The official news service of the Trans-European Division of the Seventh-day Adventist church



17 March 2017 | Stockholm, Sweden [Rainer Refsbäck]  On Thursday, 9 March, Swedish Radio news and other media highlighted that the small Seventh-day Adventist Church in Sweden is behind the change in how the Swedish Scholastic Aptitude Test (SweSAT) will be administered. Beginning in 2018 the test will be offered alternately on Sunday and Saturday, instead of only on Saturdays. The SweSAT, or högskoleprovet in Swedish is one important way to gain admission to higher education.

Impact Scandinavia EkebyholmScandinavian youth at an impact event, Ekebyholm Adventist school, Sweden. Photo: Christian Hjortland/ADAMSSince the introduction of the SweSAT in the late 1970’s it has only been administered on Saturdays. For many years the Adventist Church has challenged this situation on behalf of its Sabbath keeping students. In 2001 the Equal Treatment Law gave Adventist students legal grounds to ask for an alternative examination day. Since then a secret fallback test has been administered just once every five years. While other students may do the test over and over again, Adventist students had only one chance.

Union President Göran Hansen, along with Dr Bernard Osei-Fofie, a member of the Union Executive Committee, have been engaged in dialogue over the issue with the Swedish Council of Higher Education for some time. In September 2016 the Council announced the SweSAT will be administered alternately on Saturdays and Sundays beginning 2018.

Goran GCAC16Göran Hansen, Swedish Union PresidentHowever, it was only in the past week the news about the change was released to the media. Hansen was interviewed both by Swedish Radio and the Christian daily newspaper Dagen. All the major newpapers in Sweden have covered this news. Other members and pastors have been contacted by local media regarding this matter.

Not all coverage has been positive. In the highly secular Swedish society media have questioned how a small Christian Church of no more than 2,871 members, can exert such an influence on a government agency and make it change its rules for religious reasons. They asked why this is so important when in one year no more than ten students ask for the alternative examination day among the 80,000 people taking the test?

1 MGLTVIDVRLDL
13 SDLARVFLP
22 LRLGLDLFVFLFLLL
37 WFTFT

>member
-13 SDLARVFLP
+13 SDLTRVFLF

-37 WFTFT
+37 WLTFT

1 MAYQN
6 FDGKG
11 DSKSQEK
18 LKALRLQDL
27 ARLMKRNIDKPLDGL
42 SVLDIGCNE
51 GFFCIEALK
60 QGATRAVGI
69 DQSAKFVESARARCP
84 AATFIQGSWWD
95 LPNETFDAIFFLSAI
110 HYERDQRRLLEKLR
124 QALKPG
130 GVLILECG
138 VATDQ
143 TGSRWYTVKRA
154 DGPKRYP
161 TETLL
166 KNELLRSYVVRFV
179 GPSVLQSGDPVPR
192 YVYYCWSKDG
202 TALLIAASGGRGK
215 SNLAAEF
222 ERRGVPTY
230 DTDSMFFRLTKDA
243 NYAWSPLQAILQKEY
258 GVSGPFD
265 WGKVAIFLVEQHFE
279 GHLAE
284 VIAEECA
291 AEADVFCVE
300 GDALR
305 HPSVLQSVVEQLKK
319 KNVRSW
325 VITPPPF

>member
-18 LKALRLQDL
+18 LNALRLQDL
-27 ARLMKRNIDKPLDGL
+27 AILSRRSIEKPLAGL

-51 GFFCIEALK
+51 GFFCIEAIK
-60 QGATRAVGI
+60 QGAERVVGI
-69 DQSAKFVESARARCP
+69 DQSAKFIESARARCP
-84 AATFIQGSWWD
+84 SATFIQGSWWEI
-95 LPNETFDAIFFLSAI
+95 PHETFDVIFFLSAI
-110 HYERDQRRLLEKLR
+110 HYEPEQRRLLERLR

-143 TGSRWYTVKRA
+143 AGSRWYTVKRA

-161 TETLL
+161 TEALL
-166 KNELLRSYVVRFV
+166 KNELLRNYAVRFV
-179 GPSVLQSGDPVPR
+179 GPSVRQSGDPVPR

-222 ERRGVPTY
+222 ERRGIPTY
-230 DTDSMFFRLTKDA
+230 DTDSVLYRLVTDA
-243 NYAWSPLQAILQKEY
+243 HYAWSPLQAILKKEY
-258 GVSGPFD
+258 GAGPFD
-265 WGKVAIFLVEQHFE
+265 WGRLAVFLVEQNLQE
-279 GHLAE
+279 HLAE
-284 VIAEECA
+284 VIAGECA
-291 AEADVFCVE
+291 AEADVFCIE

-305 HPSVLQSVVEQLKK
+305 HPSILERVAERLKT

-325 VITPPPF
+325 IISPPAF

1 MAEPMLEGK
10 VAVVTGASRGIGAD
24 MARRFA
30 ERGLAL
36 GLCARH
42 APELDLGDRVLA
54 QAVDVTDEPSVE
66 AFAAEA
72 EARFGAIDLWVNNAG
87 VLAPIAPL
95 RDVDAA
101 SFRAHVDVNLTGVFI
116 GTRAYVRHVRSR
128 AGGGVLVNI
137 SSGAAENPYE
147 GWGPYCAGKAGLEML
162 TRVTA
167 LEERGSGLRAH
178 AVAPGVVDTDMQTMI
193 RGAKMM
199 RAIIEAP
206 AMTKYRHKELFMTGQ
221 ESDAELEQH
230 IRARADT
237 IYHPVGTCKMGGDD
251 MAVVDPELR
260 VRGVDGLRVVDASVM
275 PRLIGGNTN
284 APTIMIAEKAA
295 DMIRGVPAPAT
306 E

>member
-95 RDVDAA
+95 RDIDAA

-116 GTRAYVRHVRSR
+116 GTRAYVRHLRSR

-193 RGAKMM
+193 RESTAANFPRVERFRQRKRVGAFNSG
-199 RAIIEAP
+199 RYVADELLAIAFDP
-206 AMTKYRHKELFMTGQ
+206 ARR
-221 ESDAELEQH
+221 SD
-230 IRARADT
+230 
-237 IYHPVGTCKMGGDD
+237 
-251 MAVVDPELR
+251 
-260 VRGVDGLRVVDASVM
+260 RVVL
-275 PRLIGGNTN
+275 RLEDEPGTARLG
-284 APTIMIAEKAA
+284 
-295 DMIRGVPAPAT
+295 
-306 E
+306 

Hansen explained that it is not a question about numbers but rather one of equal treatment. The reason for the low number of students taking the alternative SweSAT is due to the fact that you can only take it once. In the past this has made many Adventists and Jews compromise with their conscience, forcing them to take the test on a Saturday.

The Swedish Council of Higher Education spokesman, Åke Lernefalk, explained in a radio interview that the fallback test is expensive to produce and the Council sympathizes with the Adventist Church request for a better solution. Offering the SweSAT on Saturdays and Sundays alternatively is a sensible alternative, and he added that this arrangement will be beneficial to many, regardless of religious beliefs.

“It is with great satisfaction that we have been able to come to this solution to make it possible for our young to have equal opportunities to enter into higher education,” Hansen concluded. [tedNEWS]

See also:
Swedish Radio news report in English.

tedNEWS Staff: Victor Hulbert, editor; Esti Pujic, associate editor
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tedNEWS is an information bulletin issued by the communication department of the Seventh-day Adventist Church in the Trans-European Division.